34 On the importance of changes in the world economy for understanding the 1992 process in Europe see Sandholtz Wayne and Zysman John, ‘1992: Recasting the European Bargain’, World Politics, 42, 1 (October 1989). See also Sharp Margaret, ‘Technology and the Dynamics of Integration’, in Wallace William (ed.), The Dynamics of European Integration (London: Pinter for RIIA, 1990).

35 Most of this work has focused on economic interdependence. For a discussion of regional strategic interdependence and the concept of regional security complexes see Buzan Barry, People, States and Fear (London: Harvester Wheatsheaf, 2nd edn, 1991), chapter 5.

36 The classic texts are Haas Ernst B., The Uniting of Europe: Political, Social and Economic Forces (London: Stevens, 1958); and Lindberg Leon N., The Political Dynamics of European Economic Integration (Stanford: Stanford U.P., 1963).

37 More recently there has been a good deal of attention on the dynamics of legal integration and the idea of ‘legal spill-over’. See, for example, Weiler J. H. H., ‘Journey to an Unknown Destination: A Retrospective and Prospective of the European Court of Justice in the Arena of Political Integration’, Journal of Common Market Studies, 31, 4 (December 1993).

38 Haas , The Uniting of Europe, pp. xvxvi.

39 See, for example, Moravcsik Andrew, ‘Preferences and Power in the European Community: A Liberal Intergovernmentalist Approach’, Journal of Common Market Studies, 31, 4 (December 1993), especially pp. 474–80; Keohane Robert O. and Hoffman Stanley, ‘Conclusions: Community politics and institutional change’, in Wallace (ed.), Dynamics of European Integration; and Tranholm-Mikkelsen Jeppe, ‘Neo-functionalism: Obstinate or Obsolete? A Reappraisal in the Light of the New Dynamism of the EC’, Millennium, 20, 1 (1991).

40 The literature is enormous. See, for example, Keohane Robert O., International Institutions and State Power (Boulder: Westview, 1989); Keohane , After Hegemony. Cooperation and Discord in the World Political Economy (Princeton: Princeton U.P., 1984); Baldwin David A. (ed.), Neorealism and Neoliberalism (New York: Columbia UP., 1993); Rittberger Volker (ed.), Regime Theory and International Relations (Oxford: OUP, 1993); Milner Helen, ‘International Theory of Cooperation Among Nations: Strengths and Weaknesses’, World Politics, 44 (April 1992).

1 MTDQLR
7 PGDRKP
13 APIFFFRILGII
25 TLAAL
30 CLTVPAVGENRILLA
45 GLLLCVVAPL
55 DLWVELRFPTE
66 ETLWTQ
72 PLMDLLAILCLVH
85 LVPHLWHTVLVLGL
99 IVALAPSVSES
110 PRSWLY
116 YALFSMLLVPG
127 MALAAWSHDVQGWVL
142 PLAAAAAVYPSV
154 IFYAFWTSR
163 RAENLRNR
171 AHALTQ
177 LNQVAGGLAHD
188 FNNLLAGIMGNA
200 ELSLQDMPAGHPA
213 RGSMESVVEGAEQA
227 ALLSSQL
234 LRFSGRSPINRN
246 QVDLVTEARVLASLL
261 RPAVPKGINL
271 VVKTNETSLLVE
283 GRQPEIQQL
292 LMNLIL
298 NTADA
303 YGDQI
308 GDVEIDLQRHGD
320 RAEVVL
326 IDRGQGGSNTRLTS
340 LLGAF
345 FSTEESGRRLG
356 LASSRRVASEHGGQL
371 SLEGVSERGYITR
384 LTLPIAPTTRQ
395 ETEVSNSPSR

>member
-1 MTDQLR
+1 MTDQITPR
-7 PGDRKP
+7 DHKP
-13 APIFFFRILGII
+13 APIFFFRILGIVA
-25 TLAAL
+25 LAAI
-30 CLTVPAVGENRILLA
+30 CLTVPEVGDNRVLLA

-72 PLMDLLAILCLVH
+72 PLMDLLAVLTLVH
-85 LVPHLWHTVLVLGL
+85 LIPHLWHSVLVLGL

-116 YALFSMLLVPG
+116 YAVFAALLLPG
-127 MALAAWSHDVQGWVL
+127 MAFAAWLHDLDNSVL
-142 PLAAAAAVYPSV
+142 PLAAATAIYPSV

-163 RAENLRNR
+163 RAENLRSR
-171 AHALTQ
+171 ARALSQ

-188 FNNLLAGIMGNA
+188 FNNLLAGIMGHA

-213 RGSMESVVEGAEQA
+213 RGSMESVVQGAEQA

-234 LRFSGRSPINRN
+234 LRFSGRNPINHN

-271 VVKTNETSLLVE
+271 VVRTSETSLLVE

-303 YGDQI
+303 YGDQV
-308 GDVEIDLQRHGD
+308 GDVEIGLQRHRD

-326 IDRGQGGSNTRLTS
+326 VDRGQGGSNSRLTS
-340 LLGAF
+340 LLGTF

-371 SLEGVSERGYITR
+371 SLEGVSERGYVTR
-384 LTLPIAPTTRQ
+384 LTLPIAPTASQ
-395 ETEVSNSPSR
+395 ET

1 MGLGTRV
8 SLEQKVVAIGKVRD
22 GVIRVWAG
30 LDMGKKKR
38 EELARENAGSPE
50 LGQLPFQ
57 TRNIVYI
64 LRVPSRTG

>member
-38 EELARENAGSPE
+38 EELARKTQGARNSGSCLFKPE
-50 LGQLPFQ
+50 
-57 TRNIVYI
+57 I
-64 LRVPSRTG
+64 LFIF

41 Keohane Robert O., ‘Institutionalist Theory and the Realist Challenge After the Cold War’, in Baldwin (ed.), Neorealism and Neoliberalism, p. 274.

42 Because it takes states as central this is often seen as a realist theory (for example by Hix, ’Approaches to the Study of the EC). Unlike realism, however, institutionalism accords a major role t o institutions and accepts that sustained cooperation is possible.

43 See, for example, Keohane Robert O. and Hoffmann Stanley (eds.), The New European Community. Decisionmaking and institutional change (Boulder: Westview, 1991).

44 For a discussion of these trends in the European case see Wallace, ransformation of Western Europe.

45 Cooper Richard N., ‘Interdependence and Co-ordination of Policies’, in Cooper, Economic Policy in an Interdependent World: Essays in World Economics (Cambridge: MIT Press, 1986).

46 Petri Peter A., ‘The East Asian Trading Bloc: An Analytical History’, in Frankel Jeffrey A. and Kahler Miles (eds.), Regionalism and Rivalry. Japan and the United States in Pacific Asia (Chicago: University of Chicago Press, 1993), pp. 42–3. See also Stephan Haggard's comment on Petri, pp. 48–52.

47 Onuf Nicholas used the term ‘constructivism’ in his study of rules in international relations, World of Our Making. Rules and Rule in Social Theory and International Relations (Columbia: University of South Carolina Press, 1989). Its more general use has arisen out of critique of both Waltzian structural realism and rationalist theories of cooperation. For a particularly clear account of constructivism see Wendt Alexander, ‘Collective Identity Formation and the International State’, American Political Science Review, 88, 2 (June 1994). See also Keohane's distinction between rationalist and reflectivist approaches: ‘International Institutions: Two Approaches’, in International Institutions and State Power (Boulder: Westview, 1989), chapter 7.